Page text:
The division represents one of the finest examples of an academic training program, dedicated to the study of digestive and liver diseases.
Tradition of Excellence
The Division of Gastroenterology was established over 50 years ago as a subspecialty division of the Department of Medicine. Under Dr. David Alpers’ visionary leadership, the division has successfully nurtured broad academic interests in teaching, research and clinical excellence and has attracted both national and international recognition for its contributions to the field of gastroenterology. When Dr. Alpers stepped down as division Chief in 1996 after 27 years at the helm, he had established the division as a center for clinical excellence and a well-rounded training program steeped in rich academic tradition. Dr. Nicholas Davidson came to Washington University in 1998 to lead the division and has continued to affirm these strong traditions of academic excellence, which are deeply embedded in the institutional philosophy. Dr. Davidson has been instrumental in guiding the division into the 21st century, and has made key recruitments to broaden the clinical and investigational repertoire of the division. The division currently provides state-of-the-art clinical care, cutting-edge molecular and translational research, and basic as well as advanced training for managing diseases of the digestive tract. The division is one of only two centers in the country to have been awarded a Digestive Disease Research Core Center and a Clinical Nutrition Research Unit, both funded by the National Institutes of Health (NIH). The division ranks among the top training programs in the country, our NIH-funded Training Grant entering its 36th year of continuous support.
Located in St. Louis, Missouri, Washington University School of Medicine lies in the heart of the Midwest. Washington University Medical Center is one of the nation’s largest clinical and biomedical research facilities. This year Washington University is again among the top five recipients of NIH Funding Awards granted to academic medical schools in the USA. The campus includes more than 60 buildings on nearly 230 acres and is located on the eastern edge of Forest Park, the second largest city park in the country. The Medical Center consists of Washington University School of Medicine, Barnes-Jewish Hospital, Barnard Free Skin and Cancer Hospital, St. Louis Children’s Hospital and the Central Institute for the Deaf. The newest addition to the Medical Center is the Alvin J. Siteman Cancer Center, which received National Cancer Institute (NCI) designation as a cancer center in August 2001.
At the Forefront of Patient Care and Research
The clinical services of the Division of Gastroenterology are provided through Barnes-Jewish Hospital, Barnes-Jewish West County Hospital, and the VA St. Louis Healthcare System. Barnes-Jewish Hospital is a member of the BJC Healthcare System, the largest academically-linked health system in the country. Barnes-Jewish Hospital has a premier reputation in patient care, medical education, research and community service. With 1624 beds, it is the largest hospital in the St. Louis area. Barnes-Jewish hospital has been consistently rated as one of the top hospitals in the country by U.S. News and World Report. The Division of Gastroenterology has a diverse research base with a number of physician-scientists (MD and MD, PhD) and PhD scientists conducting basic investigation into the molecular regulation of development, nutrient absorption, colon carcinogenesis, immune tolerance and inflammation and repair. In addition, there is a range of active translational research, including novel therapies for inflammatory bowel disease, obesity and energy metabolism, hepatic steatosis, hepatitis C and topographic manometric assessment of esophageal motility.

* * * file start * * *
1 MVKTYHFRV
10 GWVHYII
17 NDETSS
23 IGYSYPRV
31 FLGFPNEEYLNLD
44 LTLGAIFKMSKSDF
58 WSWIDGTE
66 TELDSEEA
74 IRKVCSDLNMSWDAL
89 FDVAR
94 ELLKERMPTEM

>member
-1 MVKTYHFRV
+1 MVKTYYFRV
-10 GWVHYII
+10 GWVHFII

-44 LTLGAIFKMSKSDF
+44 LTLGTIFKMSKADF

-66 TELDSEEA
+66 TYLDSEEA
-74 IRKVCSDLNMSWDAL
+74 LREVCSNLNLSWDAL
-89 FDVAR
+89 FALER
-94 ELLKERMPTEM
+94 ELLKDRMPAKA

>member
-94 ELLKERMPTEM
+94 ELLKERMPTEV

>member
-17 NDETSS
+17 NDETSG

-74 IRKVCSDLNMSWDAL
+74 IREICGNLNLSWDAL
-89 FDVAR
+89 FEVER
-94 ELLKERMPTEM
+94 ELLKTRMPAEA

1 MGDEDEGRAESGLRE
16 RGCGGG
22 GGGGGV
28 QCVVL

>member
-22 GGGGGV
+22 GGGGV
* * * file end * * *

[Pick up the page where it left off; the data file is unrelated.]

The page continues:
Training Future Leaders in Gastroenterology
The primary purpose of the fellowship training program remains one of producing outstanding academicians and clinicians with unparalleled skills in gastroenterology. To accomplish this goal, the first fellowship year is devoted to the basics of clinical gastroenterology, exposing the trainee to a wide variety and large number of common gastrointestinal diseases. The subsequent two years complete clinical core requirements while providing opportunities to develop skills in a basic sciences laboratory or in the arenas of clinical translational research and investigation. An optional fourth year advanced fellowship provides the interested trainee with advanced interventional endoscopy skills for a career in biliary, pancreatic and interventional endoscopy. Approximately 50% of former fellows from the Division of Gastroenterology are currently making contributions to academic gastroenterology as basic scientists, clinical investigators or educators.